On Oct. 2, Jason Knafel of Fidelity Investments hosted “Realities of Overseas Investing.” The event was the fourth event in this semester’s Robert K. Wilmouth Speaker Series, a number of lectures hosted by NDIGI designed to further students’ knowledge of the science and art of investing. The objective of the event was to expose students to the potentially unfamiliar world of investing outside the United States, and the differences overseas markets entail.
Jayson Knafel is a research associate in the equity division at Fidelity Investments. There, he researches public equities focusing on pharmaceuticals, medical equipment/devices, and services/facilities. He is the lead analyst on over 50 companies, responsible for recommending and monitoring investments for Fidelity’s more than $800 billion of actively managed mutual funds. Internationally, he focuses on both developed and emerging markets. He earned his Bachelor of Science in Finance from the University of Notre Dame in 2016.
Fidelity Investments is a leading provider of investment management, retirement planning, portfolio guidance, brokerage, benefits outsourcing, and other financial products and services to more than 20 million individuals, institutions, and financial intermediaries. They invest in both public and private equity, having a team of diversified and sector-specific strategists to successfully maintain the variety of portfolios they manage. Fidelity has $2.6 trillion in assets under management and is headquartered in Boston, Massachusetts.
Similarities and Differences between Domestic and International Markets
Knafel began his presentation by discussing how international markets can be quite different from more familiar domestic markets. “International markets and investments,” he said, “don’t always operate the same as they do here. There’s a few reasons for this, including cultural and business norms, regulation and government oversight, and investor sophistication.” Other reasons for these differences include disagreements around shareholder rights and good management, corporate governance issues, and different time horizons.
He then spoke about what exactly creates efficient market pricing. An efficient market is one in which asset prices are not predictable but random. “Markets,” he said, “are more efficient when there is a higher number of institutional investors.” The United States has the highest number of institutional investors of any nation, leading to markets and pricing that is more efficient than international counterparts.
International markets, explained Knafel, often have less efficient pricing mechanisms than domestic markets. Less efficient markets can lead to dislocated prices for longer periods of time, the implications of which include an inability to simply trust “financial analysis.” Fraud is also more prevalent due to more relaxed regulations. Because of this, investing internationally has the potential to be a dangerous venture. Still, Knafel emphasized this does not mean international markets do not generate returns, and that diversifying one’s portfolio is a wise choice.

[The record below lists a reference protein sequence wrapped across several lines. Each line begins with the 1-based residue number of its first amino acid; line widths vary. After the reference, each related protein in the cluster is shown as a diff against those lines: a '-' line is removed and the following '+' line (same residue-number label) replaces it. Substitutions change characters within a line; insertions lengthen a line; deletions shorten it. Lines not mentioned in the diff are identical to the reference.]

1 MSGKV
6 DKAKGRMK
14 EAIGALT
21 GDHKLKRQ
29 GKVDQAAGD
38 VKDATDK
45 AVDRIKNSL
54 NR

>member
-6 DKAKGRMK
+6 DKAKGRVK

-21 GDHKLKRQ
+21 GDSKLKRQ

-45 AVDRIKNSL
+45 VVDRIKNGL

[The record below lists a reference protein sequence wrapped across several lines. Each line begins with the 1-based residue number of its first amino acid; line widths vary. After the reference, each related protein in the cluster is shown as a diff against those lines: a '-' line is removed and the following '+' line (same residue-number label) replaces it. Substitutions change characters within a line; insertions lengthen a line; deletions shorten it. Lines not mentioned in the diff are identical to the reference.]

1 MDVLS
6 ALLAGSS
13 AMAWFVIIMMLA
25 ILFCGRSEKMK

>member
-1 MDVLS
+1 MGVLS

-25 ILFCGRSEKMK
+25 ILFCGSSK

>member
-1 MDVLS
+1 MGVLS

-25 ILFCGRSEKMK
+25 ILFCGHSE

After giving an overview of the differences between international and domestic markets, Knafel walked the audience through three case studies––investments suggested to Fidelity by Knafel that ended up losing money for shareholders. These investments ranged from a Japanese “cash cow” company, a European luxury company, and a Chinese variable interest entity (VIE), a “structure that allows foreign ownership of strategic Chinese assets.”
Each of these three investments failed for different reasons, teaching Knafel invaluable lessons along the way. “You can’t always trust what’s going on with reporting,” he said. “Look at the cash flows. Look at the financial statements.” He also stated that management in foreign countries may have different priorities than Western management teams. Many Chinese managers, for example, are intensely focused on quarters because they withdraw funds on a quarterly basis. Accounting for differences like these will allow investors to have a greater understanding of international markets.
Checklist for International Investment
Knafel concluded his presentation with a “checklist” of the information garnered in his case studies. He stated that “two essential things to look at are alignment of management’s incentives and free cash flow (FCF) conversion.” He also said one should always do one’s best to keep things simple, iterating that “You don’t have to make things overly complex. If you can distill things down to a simple thesis, that thesis is probably more accurate than any more complicated understanding.” Finally, Knafel reminded the audience, “Don’t be afraid to be contrarian.” Trusting your judgements is crucial to being a successful investor––“if you feel something is not right,” said Knafel, “then it probably isn’t.”
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